Yashtimadhu, aka: Yaṣṭimadhu, Yashti-madhu, Yaṣṭīmadhu; 4 Definition(s)
Yashtimadhu means something in Hinduism, Sanskrit, Marathi. If you want to know the exact meaning, history, etymology or English translation of this term then check out the descriptions on this page. Add your comment or reference to a book if you want to contribute to this summary article.
The Sanskrit terms Yaṣṭimadhu and Yaṣṭīmadhu can be transliterated into English as Yastimadhu or Yashtimadhu, using the IAST transliteration scheme (?).
Ayurveda (science of life)
Yaṣṭimadhu (कुलथी):—Another name for Madhuka (Glycyrrhiza glabra), a species of medicinal plant and used in the treatment of fever (jvara), as described in the Jvaracikitsā (or “the treatment of fever”) which is part of the 7th-century Mādhavacikitsā, a Sanskrit classical work on Āyurveda. It can also be spelled as Yaṣṭimadhuka (यष्टिमधुक).Source: Wisdom Library: Āyurveda and botany
Āyurveda (आयुर्वेद, ayurveda) is a branch of Indian science dealing with medicine, herbalism, taxology, anatomy, surgery, alchemy and related topics. Traditional practice of Āyurveda in ancient India dates back to at least the first millenium BC. Literature is commonly written in Sanskrit using various poetic metres.
Languages of India and abroad
yaṣṭimadhu (यष्टिमधु).—m S Licorice, or the root of Abrus precatorius which is used for it.Source: DDSA: The Molesworth Marathi and English Dictionary
Marathi is an Indo-European language having over 70 million native speakers people in (predominantly) Maharashtra India. Marathi, like many other Indo-Aryan languages, evolved from early forms of Prakrit, which itself is a subset of Sanskrit, one of the most ancient languages of the world.
Yaṣṭimadhu (यष्टिमधु) or Yaṣṭīmadhu (यष्टीमधु).—n.,
Yaṣṭimadhu is a Sanskrit compound consisting of the terms yaṣṭi and madhu (मधु).Source: DDSA: The practical Sanskrit-English dictionary
Yaṣṭimadhu (यष्टिमधु).—n. (-dhu) Liquorice, or the root of the Abrus precatorius. E. yaṣṭi a stick, and madhu honey; also with kan added, fem. form yaṣṭimadhukā; and with the final of the first word long yaṣṭīmadhu .Source: Cologne Digital Sanskrit Dictionaries: Shabda-Sagara Sanskrit-English Dictionary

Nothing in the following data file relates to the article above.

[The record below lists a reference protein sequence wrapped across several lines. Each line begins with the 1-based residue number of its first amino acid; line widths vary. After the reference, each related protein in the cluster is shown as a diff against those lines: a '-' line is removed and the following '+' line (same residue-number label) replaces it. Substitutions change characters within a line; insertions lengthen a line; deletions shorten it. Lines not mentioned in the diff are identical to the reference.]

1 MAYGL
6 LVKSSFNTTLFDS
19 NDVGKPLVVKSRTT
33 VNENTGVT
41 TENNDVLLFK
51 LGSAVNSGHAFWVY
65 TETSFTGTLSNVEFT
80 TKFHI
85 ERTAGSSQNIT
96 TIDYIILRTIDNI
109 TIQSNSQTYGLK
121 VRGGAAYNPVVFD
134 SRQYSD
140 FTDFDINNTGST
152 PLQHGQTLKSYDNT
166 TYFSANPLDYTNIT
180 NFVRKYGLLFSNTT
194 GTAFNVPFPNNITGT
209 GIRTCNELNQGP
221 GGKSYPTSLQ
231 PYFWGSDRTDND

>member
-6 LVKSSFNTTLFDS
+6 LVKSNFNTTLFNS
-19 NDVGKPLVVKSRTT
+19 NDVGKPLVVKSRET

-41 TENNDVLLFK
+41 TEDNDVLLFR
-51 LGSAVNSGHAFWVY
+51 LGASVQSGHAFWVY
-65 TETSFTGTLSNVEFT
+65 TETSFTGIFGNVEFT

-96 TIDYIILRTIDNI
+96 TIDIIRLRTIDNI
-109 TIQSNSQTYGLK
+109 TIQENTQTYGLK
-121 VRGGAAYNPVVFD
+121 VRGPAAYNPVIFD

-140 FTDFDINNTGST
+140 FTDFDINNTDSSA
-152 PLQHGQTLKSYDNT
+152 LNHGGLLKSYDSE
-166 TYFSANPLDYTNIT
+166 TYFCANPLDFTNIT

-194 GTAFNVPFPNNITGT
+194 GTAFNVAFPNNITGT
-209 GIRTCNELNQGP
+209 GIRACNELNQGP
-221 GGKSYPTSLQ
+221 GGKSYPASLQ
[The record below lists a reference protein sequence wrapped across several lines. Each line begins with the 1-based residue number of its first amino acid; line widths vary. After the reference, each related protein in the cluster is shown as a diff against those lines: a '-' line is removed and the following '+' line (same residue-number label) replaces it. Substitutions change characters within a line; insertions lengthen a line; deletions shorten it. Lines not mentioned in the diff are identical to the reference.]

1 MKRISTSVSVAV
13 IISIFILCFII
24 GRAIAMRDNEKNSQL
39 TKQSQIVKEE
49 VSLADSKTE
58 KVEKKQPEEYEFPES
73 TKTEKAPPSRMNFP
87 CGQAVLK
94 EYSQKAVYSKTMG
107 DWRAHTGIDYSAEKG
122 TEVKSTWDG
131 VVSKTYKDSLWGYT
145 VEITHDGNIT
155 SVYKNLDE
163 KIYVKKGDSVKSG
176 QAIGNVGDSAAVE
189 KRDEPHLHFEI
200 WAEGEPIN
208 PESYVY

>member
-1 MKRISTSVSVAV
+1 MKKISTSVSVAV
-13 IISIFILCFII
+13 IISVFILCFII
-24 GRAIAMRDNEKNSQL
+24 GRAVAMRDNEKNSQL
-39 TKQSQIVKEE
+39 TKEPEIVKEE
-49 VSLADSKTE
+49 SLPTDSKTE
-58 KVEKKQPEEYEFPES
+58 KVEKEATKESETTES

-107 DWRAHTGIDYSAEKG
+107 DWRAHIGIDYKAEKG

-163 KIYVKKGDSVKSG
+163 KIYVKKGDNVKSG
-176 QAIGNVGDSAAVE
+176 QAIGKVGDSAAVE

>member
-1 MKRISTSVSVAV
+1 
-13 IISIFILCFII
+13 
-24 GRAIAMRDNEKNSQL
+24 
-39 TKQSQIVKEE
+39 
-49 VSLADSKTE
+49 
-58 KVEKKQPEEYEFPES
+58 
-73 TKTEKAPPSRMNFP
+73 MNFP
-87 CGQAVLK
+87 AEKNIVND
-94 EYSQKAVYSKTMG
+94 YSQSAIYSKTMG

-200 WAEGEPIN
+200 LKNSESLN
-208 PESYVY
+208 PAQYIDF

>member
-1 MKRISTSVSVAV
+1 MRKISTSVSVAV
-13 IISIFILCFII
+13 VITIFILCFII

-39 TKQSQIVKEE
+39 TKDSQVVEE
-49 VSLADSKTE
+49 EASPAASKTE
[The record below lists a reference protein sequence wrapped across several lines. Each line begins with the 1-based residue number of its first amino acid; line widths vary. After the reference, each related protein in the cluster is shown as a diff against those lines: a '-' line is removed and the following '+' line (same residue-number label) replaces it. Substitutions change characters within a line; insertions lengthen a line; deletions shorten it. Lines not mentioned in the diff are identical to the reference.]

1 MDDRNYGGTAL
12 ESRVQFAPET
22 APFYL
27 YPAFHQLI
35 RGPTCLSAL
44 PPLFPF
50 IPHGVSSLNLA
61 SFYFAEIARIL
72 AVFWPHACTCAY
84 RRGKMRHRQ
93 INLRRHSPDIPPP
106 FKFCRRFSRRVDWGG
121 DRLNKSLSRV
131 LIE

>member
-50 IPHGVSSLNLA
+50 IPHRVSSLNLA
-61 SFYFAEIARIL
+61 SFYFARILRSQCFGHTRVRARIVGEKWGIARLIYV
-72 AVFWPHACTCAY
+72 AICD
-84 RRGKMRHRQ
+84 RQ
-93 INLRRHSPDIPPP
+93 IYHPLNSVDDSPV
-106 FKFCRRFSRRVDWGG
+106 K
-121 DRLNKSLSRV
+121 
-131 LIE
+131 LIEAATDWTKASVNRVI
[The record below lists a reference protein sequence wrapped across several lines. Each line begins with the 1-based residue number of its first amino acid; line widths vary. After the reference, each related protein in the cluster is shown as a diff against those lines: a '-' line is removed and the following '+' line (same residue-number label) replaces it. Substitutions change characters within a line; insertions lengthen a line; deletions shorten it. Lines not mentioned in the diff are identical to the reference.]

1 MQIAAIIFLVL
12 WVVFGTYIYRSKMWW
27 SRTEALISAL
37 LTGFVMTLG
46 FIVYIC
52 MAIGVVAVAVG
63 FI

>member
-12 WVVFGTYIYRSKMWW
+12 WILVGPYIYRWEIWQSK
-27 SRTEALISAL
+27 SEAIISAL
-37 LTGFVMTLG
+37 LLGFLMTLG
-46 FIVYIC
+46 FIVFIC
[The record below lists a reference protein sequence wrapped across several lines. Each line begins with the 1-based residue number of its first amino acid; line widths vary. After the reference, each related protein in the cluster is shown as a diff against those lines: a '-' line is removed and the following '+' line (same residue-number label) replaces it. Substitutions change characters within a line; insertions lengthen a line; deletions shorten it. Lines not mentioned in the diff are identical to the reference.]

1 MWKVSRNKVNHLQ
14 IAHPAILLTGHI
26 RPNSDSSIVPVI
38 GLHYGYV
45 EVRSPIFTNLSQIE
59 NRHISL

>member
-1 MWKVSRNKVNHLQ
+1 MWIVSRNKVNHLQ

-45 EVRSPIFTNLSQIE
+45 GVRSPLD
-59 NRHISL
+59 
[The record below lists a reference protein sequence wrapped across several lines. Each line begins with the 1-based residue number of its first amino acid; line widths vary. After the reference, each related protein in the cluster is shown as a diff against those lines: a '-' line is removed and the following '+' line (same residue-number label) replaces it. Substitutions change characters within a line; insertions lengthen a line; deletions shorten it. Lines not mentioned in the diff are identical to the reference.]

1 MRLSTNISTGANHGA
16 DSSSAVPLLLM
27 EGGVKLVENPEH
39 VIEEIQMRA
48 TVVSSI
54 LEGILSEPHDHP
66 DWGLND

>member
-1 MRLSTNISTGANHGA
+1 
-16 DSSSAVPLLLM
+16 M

Sanskrit, also spelled संस्कृतम् (saṃskṛtam), is an ancient language of India commonly seen as the grandmother of the Indo-European language family. Closely allied with Prakrit and Pali, Sanskrit is more exhaustive in both grammar and terms and has the most extensive collection of literature in the world, greatly surpassing its sister-languages Greek and Latin.
Search found 383 related definition(s) that might help you understand this better. Below you will find the 15 most relevant articles:
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Yaṣṭi (यष्टि) or Yaṣṭī (यष्टी).—f. [yaj-ktin ni° na saṃprasāraṇam]1) A stick, staff.2) A cudgel...
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Search found 7 books and stories containing Yashtimadhu, Yaṣṭimadhu, Yashti-madhu or Yaṣṭīmadhu. You can also click to the full overview containing English textual excerpts. Below are direct links for the most relevant articles:
Sushruta Samhita, Volume 6: Uttara-tantra (by Kaviraj Kunja Lal Bhishagratna)
Chapter XLV - Symptoms and Treatment of Hemorrhage (Rakta-pitta) < [Canto III - Kaya-chikitsa-tantra (internal medicine)]
Chapter X - Treatment of Pittaja Ophthalmia < [Canto I - Shalakya-tantra (ears, eyes, nose, mouth and throat)]
Chapter XL - Symptoms and treatment of Diarrhea (Atisara) < [Canto III - Kaya-chikitsa-tantra (internal medicine)]
Sushruta Samhita, volume 4: Cikitsasthana (by Kaviraj Kunja Lal Bhishagratna)
Sushruta Samhita, Volume 5: Kalpasthana (by Kaviraj Kunja Lal Bhishagratna)
Maha Prajnaparamita Sastra (by Gelongma Karma Migme Chödrön)
Story of the brahmin who unwittingly ate disgusting cakes < [Chapter XXXVII - The Ten Concepts]
The Garuda Purana (by Manmatha Nath Dutt)
Chapter CCII - Various other medicinal Recipes (continued) < [Dhanvantari Samhita]
Chapter CCXIV - Medical treatment of snake-bite, etc. < [Dhanvantari Samhita]
Chapter CCXIII - Other Medicinal Recipes (continued) < [Dhanvantari Samhita]
Sushruta Samhita, volume 3: Sharirasthana (by Kaviraj Kunja Lal Bhishagratna)